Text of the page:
Based on observed means. The error term is Mean Square (Error) = 166.951. *The mean difference is significant at the 0.05 level therefore we reject the null which assumes equal means.

Table 4. Multiple comparisons for health units on reporting completeness/bonferroni.

Based on observed means. The error term is Mean Square (Error) = 166.951. *The mean difference is significant at the 0.05 level therefore we reject the null which assumes equal means.

4. Discussion

We found that an increase in client visits was associated with a reduction in mean reporting completeness attained in DHIS2 by districts. This finding was consistent with a related study in South Africa, which noted that performance of health information systems was poor especially among hospitals that served high volumes of patients [10] . According to the 2011 Human Resources for Health Audit report, Uganda has a health worker staffing shortage of 42%. This staffing situation might be much worse among districts categorized as hard-to-reach. Uganda’s hospitals face severe health worker shortages with a low doctor-patient ratio of 1 to 24,725, nurse/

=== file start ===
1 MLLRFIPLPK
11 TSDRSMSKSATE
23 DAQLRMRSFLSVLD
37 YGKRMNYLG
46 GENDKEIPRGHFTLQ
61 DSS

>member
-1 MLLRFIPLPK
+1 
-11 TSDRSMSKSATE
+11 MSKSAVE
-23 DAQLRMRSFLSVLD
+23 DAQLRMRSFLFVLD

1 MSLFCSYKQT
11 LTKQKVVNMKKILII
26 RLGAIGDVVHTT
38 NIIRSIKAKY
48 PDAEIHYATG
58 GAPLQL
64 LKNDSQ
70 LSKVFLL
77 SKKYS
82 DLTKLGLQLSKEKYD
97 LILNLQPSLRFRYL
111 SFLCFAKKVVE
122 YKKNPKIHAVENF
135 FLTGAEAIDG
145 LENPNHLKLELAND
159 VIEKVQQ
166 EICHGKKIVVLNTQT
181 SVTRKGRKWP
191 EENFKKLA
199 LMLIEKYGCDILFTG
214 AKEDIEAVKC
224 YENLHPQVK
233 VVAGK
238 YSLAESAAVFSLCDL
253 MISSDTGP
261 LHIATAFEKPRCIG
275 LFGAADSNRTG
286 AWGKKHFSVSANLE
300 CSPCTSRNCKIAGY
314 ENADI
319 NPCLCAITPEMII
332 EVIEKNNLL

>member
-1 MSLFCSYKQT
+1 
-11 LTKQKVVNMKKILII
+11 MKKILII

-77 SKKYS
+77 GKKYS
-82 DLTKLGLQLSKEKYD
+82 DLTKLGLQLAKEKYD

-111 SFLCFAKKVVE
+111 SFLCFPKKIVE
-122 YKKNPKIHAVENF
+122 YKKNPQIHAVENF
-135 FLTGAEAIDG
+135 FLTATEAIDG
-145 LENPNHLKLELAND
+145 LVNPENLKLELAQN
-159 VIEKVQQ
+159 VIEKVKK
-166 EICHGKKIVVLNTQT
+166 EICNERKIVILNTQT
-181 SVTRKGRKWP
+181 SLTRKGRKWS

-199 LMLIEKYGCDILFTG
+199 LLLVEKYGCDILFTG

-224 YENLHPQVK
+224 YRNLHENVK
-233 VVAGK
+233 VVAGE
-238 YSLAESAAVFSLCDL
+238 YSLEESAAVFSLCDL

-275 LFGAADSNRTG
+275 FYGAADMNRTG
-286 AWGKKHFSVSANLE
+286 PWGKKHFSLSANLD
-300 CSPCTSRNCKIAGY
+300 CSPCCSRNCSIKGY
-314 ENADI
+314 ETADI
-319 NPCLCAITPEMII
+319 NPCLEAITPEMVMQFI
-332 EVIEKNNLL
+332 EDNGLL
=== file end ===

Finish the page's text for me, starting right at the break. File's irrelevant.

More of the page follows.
Figure 4. Mean reporting completeness by the regions.

midwife to patient ratio of 1:11,000 [11] .

The shortage of health workers compounded by high volumes of patients undermine the already little capacity of districts to attain high reporting completeness of HIV/AIDS data into the government’s DHIS2. Regarding NGO support to districts’ HIV/AIDS programming, districts are disproportionally supported by PEPFAR- funded NGOs. We hypothesized that reporting completeness would be lower among districts receiving support from fewer NGO. Indeed we established that the number of HIV/AIDS NGOs present in a district had positive impact of reporting completeness attained in DHIS2 and this relationship was found to be statistically significant at F(13.872) and p < 0.05. We found a negative impact on the number of health units operated by district and the associated reporting completeness. The statistical analysis observed that a consistent increase in the number of health units operated by districts was associated with a consistent decrease in mean reporting completeness.